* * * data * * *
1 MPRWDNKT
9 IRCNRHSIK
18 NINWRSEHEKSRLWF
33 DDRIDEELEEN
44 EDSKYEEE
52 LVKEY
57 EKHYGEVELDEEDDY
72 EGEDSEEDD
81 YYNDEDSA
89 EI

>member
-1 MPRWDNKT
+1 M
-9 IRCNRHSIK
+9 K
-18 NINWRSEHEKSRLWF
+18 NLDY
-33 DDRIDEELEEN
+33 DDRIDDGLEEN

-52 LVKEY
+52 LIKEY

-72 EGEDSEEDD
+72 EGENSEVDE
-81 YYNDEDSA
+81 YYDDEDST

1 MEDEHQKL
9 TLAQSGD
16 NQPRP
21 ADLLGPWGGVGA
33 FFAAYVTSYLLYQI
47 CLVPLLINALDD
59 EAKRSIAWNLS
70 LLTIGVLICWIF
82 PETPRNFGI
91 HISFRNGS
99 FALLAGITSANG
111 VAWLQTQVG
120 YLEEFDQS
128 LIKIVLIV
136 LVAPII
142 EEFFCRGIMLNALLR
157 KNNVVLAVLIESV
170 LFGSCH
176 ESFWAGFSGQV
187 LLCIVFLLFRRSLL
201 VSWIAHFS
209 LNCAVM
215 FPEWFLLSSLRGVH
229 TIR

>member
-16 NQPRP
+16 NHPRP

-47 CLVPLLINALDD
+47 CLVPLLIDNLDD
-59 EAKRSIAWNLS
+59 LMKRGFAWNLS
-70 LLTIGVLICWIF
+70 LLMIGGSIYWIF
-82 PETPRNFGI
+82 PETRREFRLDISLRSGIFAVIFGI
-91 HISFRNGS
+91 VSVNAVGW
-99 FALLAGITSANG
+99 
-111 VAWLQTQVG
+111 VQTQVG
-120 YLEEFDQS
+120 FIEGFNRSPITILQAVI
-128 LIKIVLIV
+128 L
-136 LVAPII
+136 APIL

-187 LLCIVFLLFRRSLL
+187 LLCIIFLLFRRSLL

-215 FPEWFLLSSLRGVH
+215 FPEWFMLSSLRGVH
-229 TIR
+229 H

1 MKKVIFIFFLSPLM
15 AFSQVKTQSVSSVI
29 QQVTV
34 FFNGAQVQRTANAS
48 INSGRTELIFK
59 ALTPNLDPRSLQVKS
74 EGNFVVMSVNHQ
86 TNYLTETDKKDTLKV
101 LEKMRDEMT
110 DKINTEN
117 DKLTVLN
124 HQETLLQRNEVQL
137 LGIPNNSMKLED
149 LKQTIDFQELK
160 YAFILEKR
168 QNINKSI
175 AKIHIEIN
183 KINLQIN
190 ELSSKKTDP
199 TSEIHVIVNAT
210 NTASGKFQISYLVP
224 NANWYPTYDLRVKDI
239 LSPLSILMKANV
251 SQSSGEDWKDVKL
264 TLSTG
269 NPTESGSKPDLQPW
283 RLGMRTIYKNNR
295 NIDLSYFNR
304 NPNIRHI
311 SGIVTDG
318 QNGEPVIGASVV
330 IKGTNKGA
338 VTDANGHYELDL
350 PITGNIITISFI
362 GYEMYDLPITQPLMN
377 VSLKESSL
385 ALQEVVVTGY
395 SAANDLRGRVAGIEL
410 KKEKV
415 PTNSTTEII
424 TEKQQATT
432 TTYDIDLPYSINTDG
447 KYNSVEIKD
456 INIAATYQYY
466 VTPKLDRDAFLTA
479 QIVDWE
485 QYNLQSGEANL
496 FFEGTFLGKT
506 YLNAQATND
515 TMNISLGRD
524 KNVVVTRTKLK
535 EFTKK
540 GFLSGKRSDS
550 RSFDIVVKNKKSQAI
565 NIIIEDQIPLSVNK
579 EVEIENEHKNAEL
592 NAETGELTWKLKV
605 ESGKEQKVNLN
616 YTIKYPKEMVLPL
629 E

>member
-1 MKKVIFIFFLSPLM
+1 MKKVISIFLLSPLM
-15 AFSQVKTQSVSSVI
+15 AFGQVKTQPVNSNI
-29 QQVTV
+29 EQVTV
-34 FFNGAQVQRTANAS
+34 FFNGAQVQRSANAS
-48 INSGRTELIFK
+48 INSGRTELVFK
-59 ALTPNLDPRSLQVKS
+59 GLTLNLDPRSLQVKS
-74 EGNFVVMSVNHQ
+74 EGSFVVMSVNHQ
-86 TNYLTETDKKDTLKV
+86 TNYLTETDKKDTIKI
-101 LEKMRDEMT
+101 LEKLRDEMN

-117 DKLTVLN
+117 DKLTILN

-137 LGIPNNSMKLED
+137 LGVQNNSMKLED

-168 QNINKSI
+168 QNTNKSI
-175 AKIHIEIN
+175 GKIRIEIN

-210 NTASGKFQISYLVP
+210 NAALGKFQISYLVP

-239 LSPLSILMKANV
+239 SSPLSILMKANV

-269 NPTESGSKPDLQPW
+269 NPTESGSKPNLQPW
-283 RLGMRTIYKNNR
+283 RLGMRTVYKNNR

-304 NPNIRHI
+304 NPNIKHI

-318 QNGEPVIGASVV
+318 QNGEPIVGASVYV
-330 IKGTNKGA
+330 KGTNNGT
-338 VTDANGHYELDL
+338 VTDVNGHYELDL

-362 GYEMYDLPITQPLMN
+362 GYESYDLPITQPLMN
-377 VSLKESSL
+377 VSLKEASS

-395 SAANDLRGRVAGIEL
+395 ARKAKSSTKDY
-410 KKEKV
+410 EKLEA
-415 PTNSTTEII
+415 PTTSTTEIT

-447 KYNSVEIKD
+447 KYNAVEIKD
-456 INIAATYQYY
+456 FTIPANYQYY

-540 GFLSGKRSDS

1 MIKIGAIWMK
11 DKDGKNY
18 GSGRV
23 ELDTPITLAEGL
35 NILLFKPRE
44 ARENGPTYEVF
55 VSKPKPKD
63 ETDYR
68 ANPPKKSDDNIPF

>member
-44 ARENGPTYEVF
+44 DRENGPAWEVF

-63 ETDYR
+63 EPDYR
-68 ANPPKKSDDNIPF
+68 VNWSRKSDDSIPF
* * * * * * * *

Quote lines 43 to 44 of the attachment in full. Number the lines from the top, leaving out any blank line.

170 LFGSCH
176 ESFWAGFSGQV